Fernando Alonso will miss this year's Monaco Grand Prix after it was confirmed by McLaren that he will compete at the blue-riband Indianapolis 500 event instead.
Double world champion Alonso, 35, will race in a Honda-powered Andretti car branded as a McLaren.
Alonso's absence for round six of the Formula One championship raises the possibility that Jenson Button, who remains under contract in an ambassadorial role for McLaren, could return for the Monte Carlo race on 28 May.
McLaren are yet to reveal who will take Alonso's place.
Alonso is in the final year of his three-season deal with McLaren and has said he will take a decision on his future during the summer break.
He has grown frustrated with the performance of McLaren and their beleaguered engine supplier Honda, and there had been some suggestion that he could quit midway through the year.
But, while Alonso will miss Monaco for the Indy 500 - a race considered one of the biggest on the motorsport calendar - the Spaniard insists it will be the only grand prix he will be absent for this season.
"I'm immensely excited that I'll be racing in this year's Indy 500, with McLaren, Honda and Andretti Autosport," Alonso said.
"The Indy 500 is one of the most famous races on the global motorsport calendar, rivalled only by the Le Mans 24 Hours and the Monaco Grand Prix, and it's of course a regret of mine that I won't be able to race at Monaco this year.
"But Monaco will be the only 2017 Grand Prix I'll be missing, and I'll be back in the cockpit of the McLaren-Honda for the Canadian Grand Prix in Montreal in early June."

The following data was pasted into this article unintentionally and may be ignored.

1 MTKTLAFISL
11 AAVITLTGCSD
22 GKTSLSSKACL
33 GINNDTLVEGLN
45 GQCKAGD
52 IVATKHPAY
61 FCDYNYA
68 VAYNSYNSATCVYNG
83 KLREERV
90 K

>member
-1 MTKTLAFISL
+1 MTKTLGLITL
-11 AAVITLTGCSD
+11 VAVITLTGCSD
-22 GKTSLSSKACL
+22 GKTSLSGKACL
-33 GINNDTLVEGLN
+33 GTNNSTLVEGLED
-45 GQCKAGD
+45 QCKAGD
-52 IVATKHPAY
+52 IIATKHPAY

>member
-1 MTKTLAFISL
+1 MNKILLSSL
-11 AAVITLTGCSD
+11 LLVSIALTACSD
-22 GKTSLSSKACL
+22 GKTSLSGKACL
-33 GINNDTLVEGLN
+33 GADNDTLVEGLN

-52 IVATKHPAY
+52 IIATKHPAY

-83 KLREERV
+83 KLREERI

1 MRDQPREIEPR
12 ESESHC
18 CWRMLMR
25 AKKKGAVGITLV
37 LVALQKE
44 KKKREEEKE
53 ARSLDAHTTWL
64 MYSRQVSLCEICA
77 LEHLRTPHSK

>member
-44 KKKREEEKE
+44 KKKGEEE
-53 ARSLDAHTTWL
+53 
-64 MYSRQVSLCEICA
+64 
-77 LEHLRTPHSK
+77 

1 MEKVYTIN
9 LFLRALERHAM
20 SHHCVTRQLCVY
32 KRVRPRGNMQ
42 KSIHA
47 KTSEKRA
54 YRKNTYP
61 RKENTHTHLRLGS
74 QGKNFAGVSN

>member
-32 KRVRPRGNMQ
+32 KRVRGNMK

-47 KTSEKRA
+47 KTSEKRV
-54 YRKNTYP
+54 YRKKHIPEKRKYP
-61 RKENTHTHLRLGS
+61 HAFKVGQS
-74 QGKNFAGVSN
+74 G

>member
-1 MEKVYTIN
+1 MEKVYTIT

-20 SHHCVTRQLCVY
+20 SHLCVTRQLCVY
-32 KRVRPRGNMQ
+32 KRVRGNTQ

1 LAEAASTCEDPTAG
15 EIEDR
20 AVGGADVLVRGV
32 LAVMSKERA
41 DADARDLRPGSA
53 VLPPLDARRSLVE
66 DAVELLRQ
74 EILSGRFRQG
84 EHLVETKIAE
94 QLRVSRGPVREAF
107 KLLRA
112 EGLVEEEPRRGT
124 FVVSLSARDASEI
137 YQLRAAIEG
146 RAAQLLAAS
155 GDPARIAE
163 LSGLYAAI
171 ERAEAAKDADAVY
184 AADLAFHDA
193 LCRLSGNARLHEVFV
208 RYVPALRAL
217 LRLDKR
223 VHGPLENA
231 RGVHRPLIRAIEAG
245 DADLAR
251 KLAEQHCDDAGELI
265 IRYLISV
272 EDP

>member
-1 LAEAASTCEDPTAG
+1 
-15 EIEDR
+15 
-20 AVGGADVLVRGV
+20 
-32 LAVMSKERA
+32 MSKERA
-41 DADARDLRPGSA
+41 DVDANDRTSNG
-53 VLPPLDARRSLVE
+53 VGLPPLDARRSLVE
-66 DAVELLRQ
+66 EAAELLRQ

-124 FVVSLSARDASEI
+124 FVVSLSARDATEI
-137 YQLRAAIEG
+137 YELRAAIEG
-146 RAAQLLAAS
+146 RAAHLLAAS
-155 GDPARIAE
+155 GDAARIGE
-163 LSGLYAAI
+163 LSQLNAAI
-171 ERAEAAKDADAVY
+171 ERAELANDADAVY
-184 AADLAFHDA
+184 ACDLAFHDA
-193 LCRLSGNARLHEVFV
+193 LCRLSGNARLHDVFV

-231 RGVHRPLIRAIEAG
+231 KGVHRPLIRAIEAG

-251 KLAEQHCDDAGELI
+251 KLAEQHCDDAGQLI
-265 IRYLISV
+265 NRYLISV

The Indy 500 forms one third of motor racing's so-called 'Triple Crown', along with the Monaco Grand Prix and sportscars' Le Mans 24 Hours race.
Graham Hill is the only driver to achieve the set, and Alonso, who has won in Monte Carlo on successive occasions in 2006 and 2007 - is keen to emulate the Briton.
"I've never raced an IndyCar car before, and neither have I ever driven on a super-speedway, but I'm confident that I'll get to grips with it fast," Alonso added.
"I realise I'll be on a steep learning curve, but I'll be flying to Indianapolis from Barcelona immediately after the Spanish Grand Prix.
"I've won the Monaco Grand Prix twice, and it's one of my ambitions to win the Triple Crown. It's a tough challenge, but I'm up for it.
"I don't know when I'm going to race at Le Mans, but one day I intend to. I'm only 35 and I've got plenty of time for that."
Alonso's decision to participate in the American race will pave the way for a vacancy alongside Stoffel Vandoorne at McLaren in Monte Carlo.
Button, a veteran of more than 300 grands prix, is under contract with McLaren and could be called upon, while British driver Lando Norris, 17, was signed to the team's young driver programme earlier this year.
McLaren's American boss Zak Brown, who will also be in Indianapolis instead of Monaco, believes Alonso could be in contention for a famous victory.
Brown added: "Could Fernando win this year's Indy 500? Well, I wouldn't be so silly as to make any such rash prediction, but I expect him to be in the mix.
"Put it this way, the team he'll be racing for won the race last year, using the same Honda engine, and he's the best racing driver in the world. That's quite a compelling combination."